A City of Liverpool FC original, Danny Dalton has been pivotal in all that’s been good about the Purps in these formative years for the club. The experienced and lively defender has been there throughout the trophy-laden climb to Step 4 of non-league since they first began play just over three years ago. A pair of promotions and cup successes have helped make it his most unforgettable time in football to date, and his family have immersed themselves in the club – nobody more so than his late granddad.

Scorer of the Purps’ first home league goal (in the memorable 3-2 win over Bacup Borough), a recent Achilles injury means there will be no shortcut back for the City of Liverpool centurion centre-half. Rest assured, though, he won’t be having the obituary written on his playing days just yet – DJ Dalton’s got a few more to spin…


How is the injury at the moment and when did you do it?

I did it in the first 45 seconds of the Warrington Town replay in the FA Cup. I thought I got kicked from behind, but not a single person touched me, and it’s looking like a snapped Achilles. I’ve got to go back on Tuesday to see the damage really. I’m in a cast now; I’m sitting in the kitchen with my leg up on the table. I said to work ‘I probably won’t see you until after Christmas, because I’ve been told it’s a bad injury,’ but they’ve been okay with it. They’ve even offered to pay for physio, so that’s a bonus.

Have you generally been alright with injuries up to now? Is this the first big one?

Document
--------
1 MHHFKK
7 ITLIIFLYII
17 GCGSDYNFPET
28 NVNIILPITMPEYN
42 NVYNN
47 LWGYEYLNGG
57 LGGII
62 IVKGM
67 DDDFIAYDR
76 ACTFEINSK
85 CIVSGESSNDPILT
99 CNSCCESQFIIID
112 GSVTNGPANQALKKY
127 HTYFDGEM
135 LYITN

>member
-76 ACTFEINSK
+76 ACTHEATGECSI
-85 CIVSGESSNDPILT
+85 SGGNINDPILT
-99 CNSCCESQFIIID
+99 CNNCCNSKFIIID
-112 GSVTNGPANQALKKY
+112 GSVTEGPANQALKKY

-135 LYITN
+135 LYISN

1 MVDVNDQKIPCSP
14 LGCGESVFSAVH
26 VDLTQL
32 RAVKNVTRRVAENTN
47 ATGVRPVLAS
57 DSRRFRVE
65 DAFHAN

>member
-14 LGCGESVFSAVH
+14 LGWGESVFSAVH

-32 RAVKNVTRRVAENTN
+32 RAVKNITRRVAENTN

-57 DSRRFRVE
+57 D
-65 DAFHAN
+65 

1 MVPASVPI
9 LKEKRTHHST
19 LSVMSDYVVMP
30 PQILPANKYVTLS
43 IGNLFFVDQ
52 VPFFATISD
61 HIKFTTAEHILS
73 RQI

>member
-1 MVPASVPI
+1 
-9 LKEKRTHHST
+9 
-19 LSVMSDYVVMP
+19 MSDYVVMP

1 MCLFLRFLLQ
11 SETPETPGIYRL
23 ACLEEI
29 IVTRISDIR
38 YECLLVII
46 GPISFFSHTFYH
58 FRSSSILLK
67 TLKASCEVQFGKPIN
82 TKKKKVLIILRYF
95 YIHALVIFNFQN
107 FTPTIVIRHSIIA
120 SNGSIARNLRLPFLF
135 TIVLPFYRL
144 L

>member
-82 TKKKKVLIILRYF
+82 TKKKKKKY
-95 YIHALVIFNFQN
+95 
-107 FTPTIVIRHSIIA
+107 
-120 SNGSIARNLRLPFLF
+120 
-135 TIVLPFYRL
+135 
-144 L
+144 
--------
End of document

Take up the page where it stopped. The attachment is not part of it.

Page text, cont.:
I’ve been quite lucky, to be honest. The main injury I’ve had was last year, and it was tendinitis of the knee, but that’s just wear and tear. I’ve had dead legs and all that, that’s just part and parcel of it, but this is the worst one. They said ‘I don’t think you’ll play again,’ but that’s just more of a challenge to me. My aim is to get back in April; maybe get a little cameo at the end of the year.

We mentioned work, what is a typical week like for you?

I work in a Pupil Referral Unit high school, so it’s a very challenging environment with kids who can be violent; I’ve been punched, I’ve been spat at. I love the job, though, and it’s very rewarding once you see them coming in and then you see them leaving with a different perspective of school and stuff like that. We get kids who can’t sort of hack it in mainstream school, they stay with us for a bit and then we send them back on. Normally day-to-day, I’m the behaviour side, so whenever there’s any problems they come to me. It is a stressful job but footy’s my thing away from it all. We train twice a week and that’s my release.

Whereabouts have you grown up in Liverpool?

Very close to Anfield. I was born by Goodison Park and then we moved across. When I moved out with the missus, I only moved around the corner, so still in the same area, born and bred.

You’ve been with City of Liverpool since the start, but where else has football taken you before the Purps?

I was playing for Bootle youth when I was 16/17, and then I went to Skem youth when they were doing quite well; they might have been in the North West Counties Prem at the time. I was 17 when I went there and then I got promoted to the first team when I was 18; had little cameo roles now and then. They got promoted into the Unibond at the time, I got promised a contract and all that, but they sacked the manager, after getting them promoted. It was like ‘fair enough, I’m stuck in limbo,’ and then I didn’t get carried on with the first team, so I sort of gave up football for about a year. Luckily enough, it was my granddad who got me into Runcorn Town when they were in the West Cheshire; it was a friend of my granddad who was the manager at the time.